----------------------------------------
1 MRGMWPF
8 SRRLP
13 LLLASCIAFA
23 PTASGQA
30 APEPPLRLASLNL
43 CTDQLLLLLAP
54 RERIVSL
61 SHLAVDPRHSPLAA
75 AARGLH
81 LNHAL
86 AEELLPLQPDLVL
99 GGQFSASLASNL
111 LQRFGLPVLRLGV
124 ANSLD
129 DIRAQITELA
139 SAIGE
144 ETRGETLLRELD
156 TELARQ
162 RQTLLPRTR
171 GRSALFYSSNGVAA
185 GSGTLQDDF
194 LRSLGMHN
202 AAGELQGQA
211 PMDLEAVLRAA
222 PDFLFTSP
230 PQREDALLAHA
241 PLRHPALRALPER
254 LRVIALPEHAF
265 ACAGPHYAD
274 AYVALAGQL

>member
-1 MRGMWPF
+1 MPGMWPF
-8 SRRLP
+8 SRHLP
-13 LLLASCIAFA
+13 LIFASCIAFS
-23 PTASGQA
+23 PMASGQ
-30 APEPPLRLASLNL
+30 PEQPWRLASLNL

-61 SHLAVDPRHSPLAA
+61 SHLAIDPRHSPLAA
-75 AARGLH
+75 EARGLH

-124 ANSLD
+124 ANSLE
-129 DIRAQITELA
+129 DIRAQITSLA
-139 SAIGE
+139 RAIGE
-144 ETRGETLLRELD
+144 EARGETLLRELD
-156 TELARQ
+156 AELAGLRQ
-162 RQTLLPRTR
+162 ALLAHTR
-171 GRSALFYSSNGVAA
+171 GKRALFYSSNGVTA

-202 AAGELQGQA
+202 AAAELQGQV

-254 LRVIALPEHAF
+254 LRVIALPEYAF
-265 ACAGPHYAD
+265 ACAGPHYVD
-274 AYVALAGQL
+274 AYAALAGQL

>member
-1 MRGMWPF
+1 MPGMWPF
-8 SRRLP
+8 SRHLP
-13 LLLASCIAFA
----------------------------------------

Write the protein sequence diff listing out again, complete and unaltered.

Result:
1 MRGMWPF
8 SRRLP
13 LLLASCIAFA
23 PTASGQA
30 APEPPLRLASLNL
43 CTDQLLLLLAP
54 RERIVSL
61 SHLAVDPRHSPLAA
75 AARGLH
81 LNHAL
86 AEELLPLQPDLVL
99 GGQFSASLASNL
111 LQRFGLPVLRLGV
124 ANSLD
129 DIRAQITELA
139 SAIGE
144 ETRGETLLRELD
156 TELARQ
162 RQTLLPRTR
171 GRSALFYSSNGVAA
185 GSGTLQDDF
194 LRSLGMHN
202 AAGELQGQA
211 PMDLEAVLRAA
222 PDFLFTSP
230 PQREDALLAHA
241 PLRHPALRALPER
254 LRVIALPEHAF
265 ACAGPHYAD
274 AYVALAGQL

>member
-1 MRGMWPF
+1 MPGMWPF
-8 SRRLP
+8 SRHLP
-13 LLLASCIAFA
+13 LIFASCIAFS
-23 PTASGQA
+23 PMASGQ
-30 APEPPLRLASLNL
+30 PEQPWRLASLNL

-61 SHLAVDPRHSPLAA
+61 SHLAIDPRHSPLAA
-75 AARGLH
+75 EARGLH

-124 ANSLD
+124 ANSLE
-129 DIRAQITELA
+129 DIRAQITSLA
-139 SAIGE
+139 RAIGE
-144 ETRGETLLRELD
+144 EARGETLLRELD
-156 TELARQ
+156 AELAGLRQ
-162 RQTLLPRTR
+162 ALLAHTR
-171 GRSALFYSSNGVAA
+171 GKRALFYSSNGVTA

-202 AAGELQGQA
+202 AAAELQGQV

-254 LRVIALPEHAF
+254 LRVIALPEYAF
-265 ACAGPHYAD
+265 ACAGPHYVD
-274 AYVALAGQL
+274 AYAALAGQL

>member
-1 MRGMWPF
+1 MPGMWPF
-8 SRRLP
+8 SRHLP
-13 LLLASCIAFA